Total System Global Area  167772160 bytes

Fixed Size                   778212 bytes

Variable Size              61874204 bytes

Database Buffers          104857600 bytes

Redo Buffers                 262144 bytes

ORA-00205: error in identifying controlfile, check alert log for more info

SQL> alter database open;

alter database open

*

ERROR at line 1:

ORA-01507: database not mounted

As seen from above, database didn’t start. To check the reason, open alert.log file to investigate it. Use tail -20 command to get last 20 lines of the file. To exit from Sql*Plus by keeping it connected, use host command. This will take you to OS terminal, and by running exit command, you can return to Sql*Plus easily and you don’t need to connect once again to database

SQL> host

[oracle@localhost /]$ tail -20 /home/oracle/product/10.1.0/Db_1/admin/qafqaz/bdump/alert_qafqaz.log

SMON started with pid=7, OS id=4374

RECO started with pid=8, OS id=4376

CJQ0 started with pid=9, OS id=4378

Sun Mar 15 00:57:22 2009

starting up 1 dispatcher(s) for network address ‘(ADDRESS=(PARTIAL=YES)(PROTOCOL=TCP))’…

starting up 1 shared server(s) …

Sun Mar 15 00:57:22 2009

ALTER DATABASE   MOUNT

Sun Mar 15 00:57:22 2009

ORA-00202: controlfile: ‘/control_file_folder/control02.ctl’

ORA-27037: unable to obtain file status

Linux Error: 2: No such file or directory

Additional information: 3

Sun Mar 15 00:57:22 2009

Controlfile identified with block size 16384

Sun Mar 15 00:57:25 2009

ORA-205 signalled during: ALTER DATABASE   MOUNT…

Sun Mar 15 00:57:29 2009

alter database open

ORA-1507 signalled during: alter database open…

[oracle@localhost /]$

At the moment the database doesn’t open. To solve this problem you need to copy survived control file to /conrol_file_folder directory

In order to do it, we follow the following steps:

[oracle@localhost /]$ cp /home/oracle/product/10.1.0/oradata/qafqaz/control01.ctl /control_file_folder/control02.ctl

[oracle@localhost /]$ sqlplus “/ as sysdba”

SQL*Plus: Release 10.1.0.3.0 – Production on Sun Mar 15 01:05:25 2009

Copyright (c) 1982, 2004, Oracle.  All rights reserved.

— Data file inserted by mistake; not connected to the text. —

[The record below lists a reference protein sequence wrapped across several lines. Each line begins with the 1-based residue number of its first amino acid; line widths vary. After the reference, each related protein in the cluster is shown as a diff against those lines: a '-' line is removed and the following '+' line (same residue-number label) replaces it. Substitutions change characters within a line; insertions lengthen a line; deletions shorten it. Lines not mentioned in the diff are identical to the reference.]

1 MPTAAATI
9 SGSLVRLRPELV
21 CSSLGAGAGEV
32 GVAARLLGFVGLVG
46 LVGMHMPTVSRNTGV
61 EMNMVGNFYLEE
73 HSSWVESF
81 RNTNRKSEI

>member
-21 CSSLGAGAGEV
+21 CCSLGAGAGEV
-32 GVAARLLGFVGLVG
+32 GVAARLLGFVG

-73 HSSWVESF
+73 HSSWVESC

Connected to:

Oracle Database 10g Enterprise Edition Release 10.1.0.3.0 – Production

With the Partitioning, OLAP and Data Mining options

SQL> shutdown immediate

ORA-01507: database not mounted

ORACLE instance shut down.

SQL> startup

ORACLE instance started.

Total System Global Area  167772160 bytes

Fixed Size                   778212 bytes

Variable Size              61874204 bytes

Database Buffers          104857600 bytes

Redo Buffers                 262144 bytes

Database mounted.

Database opened.

SQL> select status from v$instance;

STATUS

————

OPEN

SQL>

From these steps it can be seen that as our control files have already been multiplexed, so you can start you database without error even though hard drives where control files located are corrupted

But sometimes there might be some cases when you lose all your control files because of single fault. In that case you should crest control files using sql command

Project 2

Lets create “creation script” of Control File and then delete all Control files. After observing database corruption, we create new Control file by using “creation script” of Control file and open database  

For this, we follow the following steps

1. Initially, we get “creation script” of Control file. To get this script, run the following command:

SQL> alter database backup controlfile to trace as ‘/tmp/trace.txt’;

Database altered.

SQL> host

 [oracle@localhost /]$ ls -lh /tmp/trace.txt

-rw-r–r–  1 oracle oinstall 5.8K Mar 19 09:38 /tmp/trace.txt

[oracle@localhost /]$

2. Then find destination where Control files are stored and delete them all

SQL> select name from v$controlfile;

NAME

——————————————————————————–

/home/oracle/OraHome_1/oradata/qafqaz/control01.ctl

/home/oracle/OraHome_1/oradata/qafqaz/control02.ctl

/home/oracle/OraHome_1/oradata/qafqaz/control03.ctl

SQL> shutdown immediate

Database closed.

Database dismounted.

ORACLE instance shut down.

SQL> host

[oracle@localhost /]$ ls -lh /home/oracle/OraHome_1/oradata/qafqaz/*.ctl

-rw-r—–  1 oracle oinstall 2.8M Mar 19 09:41 /home/oracle/OraHome_1/oradata/qafqaz/control01.ctl

-rw-r—–  1 oracle oinstall 2.8M Mar 19 09:41 /home/oracle/OraHome_1/oradata/qafqaz/control02.ctl

-rw-r—–  1 oracle oinstall 2.8M Mar 19 09:41 /home/oracle/OraHome_1/oradata/qafqaz/control03.ctl

[oracle@localhost /]$ rm -rf  /home/oracle/OraHome_1/oradata/qafqaz/*.ctl

[oracle@localhost /]$ exit

exit

SQL> startup

ORACLE instance started.

Total System Global Area 1610612736 bytes

Fixed Size                   779580 bytes

Variable Size             397679300 bytes

Database Buffers         1207959552 bytes

Redo Buffers                4194304 bytes

ORA-00205: error in identifying controlfile, check alert log for more info

SQL> host

[oracle@localhost /]$ tail -10 /home/oracle/OraHome_1/admin/qafqaz/bdump/alert_qafqaz.log

ALTER DATABASE   MOUNT

Thu Mar 19 09:47:28 2009

ORA-00202: controlfile: ‘/home/oracle/OraHome_1/oradata/qafqaz/control01.ctl’

ORA-27037: unable to obtain file status

Linux Error: 2: No such file or directory

Additional information: 3

Thu Mar 19 09:47:28 2009

Controlfile identified with block size 0

Thu Mar 19 09:47:28 2009

ORA-205 signalled during: ALTER DATABASE   MOUNT…

[oracle@localhost /]$

As you have already seen from the above mentioned steps, when Control files are deleted, database doesn’t open. Therefore , we can run “creation script” of Control file to create new Control file.  For this, we open this file with any editor, then copy CREATE CONTROLFILE command and run it in Sql*Plus to create Control file. We can see it from below steps

SQL> shutdown immediate